Extra Credit- Insight on James Luna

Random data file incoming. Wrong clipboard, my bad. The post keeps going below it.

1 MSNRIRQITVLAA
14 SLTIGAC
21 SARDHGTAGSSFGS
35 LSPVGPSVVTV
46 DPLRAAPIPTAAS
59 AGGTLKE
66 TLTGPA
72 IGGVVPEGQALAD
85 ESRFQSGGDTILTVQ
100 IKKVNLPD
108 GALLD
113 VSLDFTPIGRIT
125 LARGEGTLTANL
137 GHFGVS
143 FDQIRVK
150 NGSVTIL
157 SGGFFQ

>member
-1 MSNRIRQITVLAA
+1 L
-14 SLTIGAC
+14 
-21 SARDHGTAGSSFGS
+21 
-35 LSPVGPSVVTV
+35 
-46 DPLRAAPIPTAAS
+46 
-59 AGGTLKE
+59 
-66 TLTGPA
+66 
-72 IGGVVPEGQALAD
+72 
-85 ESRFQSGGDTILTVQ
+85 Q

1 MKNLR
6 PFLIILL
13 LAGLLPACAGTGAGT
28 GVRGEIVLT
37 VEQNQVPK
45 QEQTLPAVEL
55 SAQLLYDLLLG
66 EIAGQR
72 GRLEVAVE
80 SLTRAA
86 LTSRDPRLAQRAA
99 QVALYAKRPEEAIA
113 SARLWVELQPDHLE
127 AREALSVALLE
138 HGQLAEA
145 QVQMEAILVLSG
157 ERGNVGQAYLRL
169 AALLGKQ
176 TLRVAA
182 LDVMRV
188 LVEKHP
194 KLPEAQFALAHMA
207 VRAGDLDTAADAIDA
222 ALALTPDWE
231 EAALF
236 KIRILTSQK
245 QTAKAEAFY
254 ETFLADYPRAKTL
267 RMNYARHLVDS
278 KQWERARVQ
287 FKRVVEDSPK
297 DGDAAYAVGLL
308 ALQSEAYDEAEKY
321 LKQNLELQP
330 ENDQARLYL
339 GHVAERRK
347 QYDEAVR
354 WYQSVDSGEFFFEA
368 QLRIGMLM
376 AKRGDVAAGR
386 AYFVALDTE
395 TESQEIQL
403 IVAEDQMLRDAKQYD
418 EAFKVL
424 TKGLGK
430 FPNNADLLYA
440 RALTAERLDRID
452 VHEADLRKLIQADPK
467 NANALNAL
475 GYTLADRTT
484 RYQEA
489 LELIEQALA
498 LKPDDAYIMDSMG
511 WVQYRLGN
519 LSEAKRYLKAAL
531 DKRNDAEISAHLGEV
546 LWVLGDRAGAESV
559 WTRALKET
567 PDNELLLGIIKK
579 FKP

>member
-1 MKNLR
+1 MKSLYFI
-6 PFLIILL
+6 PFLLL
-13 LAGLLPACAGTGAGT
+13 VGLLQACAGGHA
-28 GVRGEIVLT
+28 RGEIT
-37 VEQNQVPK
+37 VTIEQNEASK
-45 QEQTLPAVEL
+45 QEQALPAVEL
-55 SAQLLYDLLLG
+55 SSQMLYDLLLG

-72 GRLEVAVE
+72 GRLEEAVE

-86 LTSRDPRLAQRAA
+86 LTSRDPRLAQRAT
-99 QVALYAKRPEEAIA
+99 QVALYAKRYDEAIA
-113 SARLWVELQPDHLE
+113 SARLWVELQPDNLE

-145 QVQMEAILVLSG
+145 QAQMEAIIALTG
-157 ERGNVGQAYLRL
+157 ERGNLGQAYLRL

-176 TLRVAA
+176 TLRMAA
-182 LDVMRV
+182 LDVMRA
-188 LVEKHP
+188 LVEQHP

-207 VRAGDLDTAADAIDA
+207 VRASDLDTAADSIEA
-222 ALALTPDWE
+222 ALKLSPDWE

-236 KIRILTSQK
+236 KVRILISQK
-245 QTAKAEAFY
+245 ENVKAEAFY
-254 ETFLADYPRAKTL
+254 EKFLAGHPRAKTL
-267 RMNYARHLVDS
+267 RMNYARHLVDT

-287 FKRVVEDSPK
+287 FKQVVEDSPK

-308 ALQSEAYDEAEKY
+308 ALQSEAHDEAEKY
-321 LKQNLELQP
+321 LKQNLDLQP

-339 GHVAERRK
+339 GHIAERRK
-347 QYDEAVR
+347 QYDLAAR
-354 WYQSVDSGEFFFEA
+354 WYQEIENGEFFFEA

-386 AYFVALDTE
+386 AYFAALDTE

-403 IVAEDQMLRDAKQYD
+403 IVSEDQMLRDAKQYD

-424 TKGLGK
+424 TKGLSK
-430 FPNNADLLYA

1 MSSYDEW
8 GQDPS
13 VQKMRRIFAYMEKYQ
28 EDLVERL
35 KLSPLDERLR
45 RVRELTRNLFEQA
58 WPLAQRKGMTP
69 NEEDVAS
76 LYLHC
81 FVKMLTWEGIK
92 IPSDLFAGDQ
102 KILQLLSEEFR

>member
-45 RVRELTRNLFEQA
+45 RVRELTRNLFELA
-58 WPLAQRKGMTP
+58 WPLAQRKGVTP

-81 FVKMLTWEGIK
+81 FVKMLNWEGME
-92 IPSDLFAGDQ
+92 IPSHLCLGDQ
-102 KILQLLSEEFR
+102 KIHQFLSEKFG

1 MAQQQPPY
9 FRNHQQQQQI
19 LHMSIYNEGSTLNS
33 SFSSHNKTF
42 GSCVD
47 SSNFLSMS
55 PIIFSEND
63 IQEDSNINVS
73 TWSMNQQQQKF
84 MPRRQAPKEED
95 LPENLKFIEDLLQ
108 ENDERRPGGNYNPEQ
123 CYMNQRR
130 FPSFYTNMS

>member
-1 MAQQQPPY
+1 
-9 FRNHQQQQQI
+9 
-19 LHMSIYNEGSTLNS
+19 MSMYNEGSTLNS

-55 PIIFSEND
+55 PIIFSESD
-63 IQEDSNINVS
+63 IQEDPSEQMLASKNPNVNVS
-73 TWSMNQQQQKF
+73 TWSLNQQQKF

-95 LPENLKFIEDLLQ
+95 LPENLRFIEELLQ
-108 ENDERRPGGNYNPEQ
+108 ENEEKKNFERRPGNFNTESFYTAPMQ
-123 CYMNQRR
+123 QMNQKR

In lecture we learned about the artistic performances of James Luna, a Native American contemporary artist.  In this well known image that I have posted, he is wearing black sunglasses and a western tuxedo jacket with the words “All Indian All The Time “emblazoned across it.  This statement is not just a motto or a signature of his artistic style.  It is how he has lived his life.  James Luna has always been aware of his cultural heritage and the meaning of his identity as an Indian in America today.  Through his artworks, he makes his viewers aware of the stereotypical image they have placed upon him and his Native brothers. In most of his performances he uses humor.  He does things that are not ordinary in our day to day lives, such as carrying a canoe through the city or wearing a loin cloth in public.  I love how he approaches the stereotypes of the viewers by simply playing into them as a way to show how ridiculous Americans are today in regards to their preconceived notions of what real Indians look like and the way they live.  In one such performance called “Urban (almost) Rituals”, Luna addresses the survival of Native Americans in urban settings.  He acts as his created character known as Shame Man, a series of rituals  as he forms the spiral, acting as circus ringmaster, court jester and occasional merchant of venom.  Though he is holding back on his thoughts towards the seriousness of the issue, Luna raises the issues that face us individually.   I totally agree that people today are too stereotypical of other cultures.  Through his artwork, Luna overall portrays that although he is a Native American according to his heritage, he is also an American just like everyone else.  It is an interesting concept to think about.  What if we kept a certain image engrained in our minds of every single culture?  I guess in a way we do, being such judgmental creatures, but it is extremely prominent among Native Americans.  I can honestly say that when someone tells me to picture an Indian, my mind immediately pictures the stereotypical “Pocahontas”, vegetable growing, hunting, loin cloth wearing, tipi inhabitants.  After seeing some of these performances by James Luna, I will think think twice before defining a Native America in a different image then Americans. 




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